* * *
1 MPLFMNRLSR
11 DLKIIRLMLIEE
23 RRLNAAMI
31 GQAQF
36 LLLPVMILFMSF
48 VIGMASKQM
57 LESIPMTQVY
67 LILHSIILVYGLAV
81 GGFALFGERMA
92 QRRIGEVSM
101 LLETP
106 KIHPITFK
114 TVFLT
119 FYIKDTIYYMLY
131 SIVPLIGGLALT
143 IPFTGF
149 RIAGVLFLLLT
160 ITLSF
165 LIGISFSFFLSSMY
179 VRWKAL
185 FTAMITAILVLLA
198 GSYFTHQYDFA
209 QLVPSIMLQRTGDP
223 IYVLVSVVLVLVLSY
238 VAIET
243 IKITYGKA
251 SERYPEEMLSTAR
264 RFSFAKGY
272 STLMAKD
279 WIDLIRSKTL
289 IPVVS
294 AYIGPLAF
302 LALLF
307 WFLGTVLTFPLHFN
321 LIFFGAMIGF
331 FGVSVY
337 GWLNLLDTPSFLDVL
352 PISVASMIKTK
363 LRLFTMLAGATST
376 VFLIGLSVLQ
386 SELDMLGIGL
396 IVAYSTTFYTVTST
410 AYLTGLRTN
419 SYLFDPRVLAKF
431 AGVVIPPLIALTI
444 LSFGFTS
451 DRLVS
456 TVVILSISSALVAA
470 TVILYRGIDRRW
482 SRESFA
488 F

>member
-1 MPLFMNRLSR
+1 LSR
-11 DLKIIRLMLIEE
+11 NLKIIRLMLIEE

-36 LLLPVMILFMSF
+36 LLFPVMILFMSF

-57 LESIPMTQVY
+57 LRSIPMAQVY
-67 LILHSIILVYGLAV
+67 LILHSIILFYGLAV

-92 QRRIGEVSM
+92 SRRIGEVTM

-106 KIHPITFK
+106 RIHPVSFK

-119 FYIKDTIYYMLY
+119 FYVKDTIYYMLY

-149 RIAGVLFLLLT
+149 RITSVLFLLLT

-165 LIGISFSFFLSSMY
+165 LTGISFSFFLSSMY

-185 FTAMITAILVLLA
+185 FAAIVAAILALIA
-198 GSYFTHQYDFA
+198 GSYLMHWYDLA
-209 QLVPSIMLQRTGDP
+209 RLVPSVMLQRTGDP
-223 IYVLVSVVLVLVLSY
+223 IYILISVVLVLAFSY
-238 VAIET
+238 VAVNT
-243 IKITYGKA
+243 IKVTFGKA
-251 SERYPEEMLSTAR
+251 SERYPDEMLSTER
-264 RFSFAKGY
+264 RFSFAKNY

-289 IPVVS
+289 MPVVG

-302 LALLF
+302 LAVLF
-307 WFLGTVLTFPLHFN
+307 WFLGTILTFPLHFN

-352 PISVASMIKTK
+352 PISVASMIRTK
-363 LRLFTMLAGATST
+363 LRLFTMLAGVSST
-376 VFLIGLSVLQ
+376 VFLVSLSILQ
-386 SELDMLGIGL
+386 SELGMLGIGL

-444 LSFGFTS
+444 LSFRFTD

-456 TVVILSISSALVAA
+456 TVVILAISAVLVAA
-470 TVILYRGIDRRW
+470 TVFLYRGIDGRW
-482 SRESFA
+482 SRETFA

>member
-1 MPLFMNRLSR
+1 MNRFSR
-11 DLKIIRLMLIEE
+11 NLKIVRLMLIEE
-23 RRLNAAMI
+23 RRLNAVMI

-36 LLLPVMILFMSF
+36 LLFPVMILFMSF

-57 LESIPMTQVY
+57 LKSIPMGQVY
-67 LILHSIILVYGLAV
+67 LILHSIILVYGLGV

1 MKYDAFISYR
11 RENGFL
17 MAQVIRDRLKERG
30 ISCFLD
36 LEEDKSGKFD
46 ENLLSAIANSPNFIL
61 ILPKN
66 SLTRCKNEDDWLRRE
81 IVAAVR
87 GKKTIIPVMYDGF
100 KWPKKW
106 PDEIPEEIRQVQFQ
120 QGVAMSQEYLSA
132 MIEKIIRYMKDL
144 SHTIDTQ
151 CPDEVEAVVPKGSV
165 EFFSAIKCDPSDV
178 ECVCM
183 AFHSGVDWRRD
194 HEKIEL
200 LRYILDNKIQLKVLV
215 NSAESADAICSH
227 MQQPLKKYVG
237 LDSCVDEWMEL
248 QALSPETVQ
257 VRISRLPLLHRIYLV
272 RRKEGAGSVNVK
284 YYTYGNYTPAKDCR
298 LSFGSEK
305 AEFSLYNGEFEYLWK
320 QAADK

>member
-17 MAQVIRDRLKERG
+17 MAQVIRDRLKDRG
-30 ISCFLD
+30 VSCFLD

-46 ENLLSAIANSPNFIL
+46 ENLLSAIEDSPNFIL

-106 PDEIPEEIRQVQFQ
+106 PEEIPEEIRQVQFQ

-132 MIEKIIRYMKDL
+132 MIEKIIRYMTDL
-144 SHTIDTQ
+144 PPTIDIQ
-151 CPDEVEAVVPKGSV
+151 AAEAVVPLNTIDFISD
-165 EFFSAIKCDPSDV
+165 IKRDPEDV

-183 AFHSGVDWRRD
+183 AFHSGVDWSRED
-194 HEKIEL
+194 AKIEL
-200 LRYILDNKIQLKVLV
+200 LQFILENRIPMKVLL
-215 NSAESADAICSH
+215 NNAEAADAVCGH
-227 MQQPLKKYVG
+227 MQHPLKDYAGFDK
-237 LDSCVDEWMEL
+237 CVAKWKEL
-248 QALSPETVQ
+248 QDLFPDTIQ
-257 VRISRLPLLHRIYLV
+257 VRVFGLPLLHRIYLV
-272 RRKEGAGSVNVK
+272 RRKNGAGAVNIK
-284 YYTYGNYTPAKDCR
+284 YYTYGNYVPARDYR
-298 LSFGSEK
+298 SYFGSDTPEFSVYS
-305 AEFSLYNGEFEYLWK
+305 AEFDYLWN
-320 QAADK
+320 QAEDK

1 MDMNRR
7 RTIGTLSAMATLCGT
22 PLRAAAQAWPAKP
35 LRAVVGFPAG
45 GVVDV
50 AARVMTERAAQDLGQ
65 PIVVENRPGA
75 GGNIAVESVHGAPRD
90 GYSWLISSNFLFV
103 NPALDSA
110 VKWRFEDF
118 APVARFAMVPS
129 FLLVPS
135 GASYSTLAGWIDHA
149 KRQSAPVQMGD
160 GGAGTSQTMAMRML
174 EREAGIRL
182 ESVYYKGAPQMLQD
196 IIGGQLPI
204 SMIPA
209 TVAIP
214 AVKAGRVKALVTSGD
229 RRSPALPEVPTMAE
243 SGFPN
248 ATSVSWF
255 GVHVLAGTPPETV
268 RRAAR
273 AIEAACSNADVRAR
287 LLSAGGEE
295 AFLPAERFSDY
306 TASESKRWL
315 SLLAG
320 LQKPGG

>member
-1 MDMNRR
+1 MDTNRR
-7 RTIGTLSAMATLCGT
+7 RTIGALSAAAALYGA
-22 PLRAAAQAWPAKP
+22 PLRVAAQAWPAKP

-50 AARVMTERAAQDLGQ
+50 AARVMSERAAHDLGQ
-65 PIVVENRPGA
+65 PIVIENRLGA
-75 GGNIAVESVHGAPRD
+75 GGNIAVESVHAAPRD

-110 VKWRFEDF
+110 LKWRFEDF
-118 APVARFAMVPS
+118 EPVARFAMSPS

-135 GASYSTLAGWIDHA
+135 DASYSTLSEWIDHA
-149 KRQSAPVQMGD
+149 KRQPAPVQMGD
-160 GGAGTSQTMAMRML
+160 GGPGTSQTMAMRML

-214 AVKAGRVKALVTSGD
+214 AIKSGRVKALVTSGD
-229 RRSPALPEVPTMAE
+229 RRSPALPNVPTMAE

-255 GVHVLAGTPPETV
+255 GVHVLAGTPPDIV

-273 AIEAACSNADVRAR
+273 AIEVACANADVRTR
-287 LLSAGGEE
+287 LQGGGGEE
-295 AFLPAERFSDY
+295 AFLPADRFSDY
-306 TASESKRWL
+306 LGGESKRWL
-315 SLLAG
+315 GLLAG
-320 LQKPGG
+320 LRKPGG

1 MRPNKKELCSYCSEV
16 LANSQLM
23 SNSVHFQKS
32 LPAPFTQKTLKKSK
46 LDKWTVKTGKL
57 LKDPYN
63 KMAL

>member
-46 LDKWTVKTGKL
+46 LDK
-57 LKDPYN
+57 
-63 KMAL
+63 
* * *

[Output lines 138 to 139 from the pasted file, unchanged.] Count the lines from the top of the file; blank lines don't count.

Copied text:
144 SHTIDTQ
151 CPDEVEAVVPKGSV